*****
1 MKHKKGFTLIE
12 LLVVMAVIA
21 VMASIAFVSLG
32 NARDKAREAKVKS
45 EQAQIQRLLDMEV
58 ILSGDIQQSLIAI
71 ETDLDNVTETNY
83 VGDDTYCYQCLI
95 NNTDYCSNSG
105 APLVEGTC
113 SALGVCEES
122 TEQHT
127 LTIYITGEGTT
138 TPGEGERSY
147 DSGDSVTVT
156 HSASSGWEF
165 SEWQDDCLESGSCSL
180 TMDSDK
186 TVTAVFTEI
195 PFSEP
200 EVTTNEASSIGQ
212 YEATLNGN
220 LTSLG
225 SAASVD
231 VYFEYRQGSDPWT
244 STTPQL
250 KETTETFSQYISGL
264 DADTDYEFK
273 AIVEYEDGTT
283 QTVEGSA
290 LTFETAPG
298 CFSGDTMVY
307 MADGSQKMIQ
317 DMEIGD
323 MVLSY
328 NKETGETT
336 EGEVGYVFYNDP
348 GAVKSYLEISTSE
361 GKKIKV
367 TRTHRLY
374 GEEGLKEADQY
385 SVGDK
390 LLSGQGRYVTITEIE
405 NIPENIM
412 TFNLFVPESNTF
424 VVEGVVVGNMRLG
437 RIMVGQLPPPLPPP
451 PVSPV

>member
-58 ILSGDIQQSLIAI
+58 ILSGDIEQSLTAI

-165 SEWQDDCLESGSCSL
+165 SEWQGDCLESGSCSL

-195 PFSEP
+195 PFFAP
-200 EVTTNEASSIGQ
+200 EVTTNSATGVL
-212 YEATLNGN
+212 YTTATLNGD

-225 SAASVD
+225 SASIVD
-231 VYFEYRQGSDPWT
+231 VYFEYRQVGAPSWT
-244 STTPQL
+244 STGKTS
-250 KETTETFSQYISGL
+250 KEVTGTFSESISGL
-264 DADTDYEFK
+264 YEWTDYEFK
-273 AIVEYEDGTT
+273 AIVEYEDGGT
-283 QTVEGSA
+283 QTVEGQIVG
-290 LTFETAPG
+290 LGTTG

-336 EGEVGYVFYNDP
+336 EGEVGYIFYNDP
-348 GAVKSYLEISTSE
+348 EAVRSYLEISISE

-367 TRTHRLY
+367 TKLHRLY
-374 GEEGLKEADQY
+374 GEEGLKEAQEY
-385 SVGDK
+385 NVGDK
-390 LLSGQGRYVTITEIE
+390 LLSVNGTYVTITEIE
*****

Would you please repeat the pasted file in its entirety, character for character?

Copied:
1 MKHKKGFTLIE
12 LLVVMAVIA
21 VMASIAFVSLG
32 NARDKAREAKVKS
45 EQAQIQRLLDMEV
58 ILSGDIQQSLIAI
71 ETDLDNVTETNY
83 VGDDTYCYQCLI
95 NNTDYCSNSG
105 APLVEGTC
113 SALGVCEES
122 TEQHT
127 LTIYITGEGTT
138 TPGEGERSY
147 DSGDSVTVT
156 HSASSGWEF
165 SEWQDDCLESGSCSL
180 TMDSDK
186 TVTAVFTEI
195 PFSEP
200 EVTTNEASSIGQ
212 YEATLNGN
220 LTSLG
225 SAASVD
231 VYFEYRQGSDPWT
244 STTPQL
250 KETTETFSQYISGL
264 DADTDYEFK
273 AIVEYEDGTT
283 QTVEGSA
290 LTFETAPG
298 CFSGDTMVY
307 MADGSQKMIQ
317 DMEIGD
323 MVLSY
328 NKETGETT
336 EGEVGYVFYNDP
348 GAVKSYLEISTSE
361 GKKIKV
367 TRTHRLY
374 GEEGLKEADQY
385 SVGDK
390 LLSGQGRYVTITEIE
405 NIPENIM
412 TFNLFVPESNTF
424 VVEGVVVGNMRLG
437 RIMVGQLPPPLPPP
451 PVSPV

>member
-58 ILSGDIQQSLIAI
+58 ILSGDIEQSLTAI

-165 SEWQDDCLESGSCSL
+165 SEWQGDCLESGSCSL

-195 PFSEP
+195 PFFAP
-200 EVTTNEASSIGQ
+200 EVTTNSATGVL
-212 YEATLNGN
+212 YTTATLNGD

-225 SAASVD
+225 SASIVD
-231 VYFEYRQGSDPWT
+231 VYFEYRQVGAPSWT
-244 STTPQL
+244 STGKTS
-250 KETTETFSQYISGL
+250 KEVTGTFSESISGL
-264 DADTDYEFK
+264 YEWTDYEFK
-273 AIVEYEDGTT
+273 AIVEYEDGGT
-283 QTVEGSA
+283 QTVEGQIVG
-290 LTFETAPG
+290 LGTTG

-336 EGEVGYVFYNDP
+336 EGEVGYIFYNDP
-348 GAVKSYLEISTSE
+348 EAVRSYLEISISE

-367 TRTHRLY
+367 TKLHRLY
-374 GEEGLKEADQY
+374 GEEGLKEAQEY
-385 SVGDK
+385 NVGDK
-390 LLSGQGRYVTITEIE
+390 LLSVNGTYVTITEIE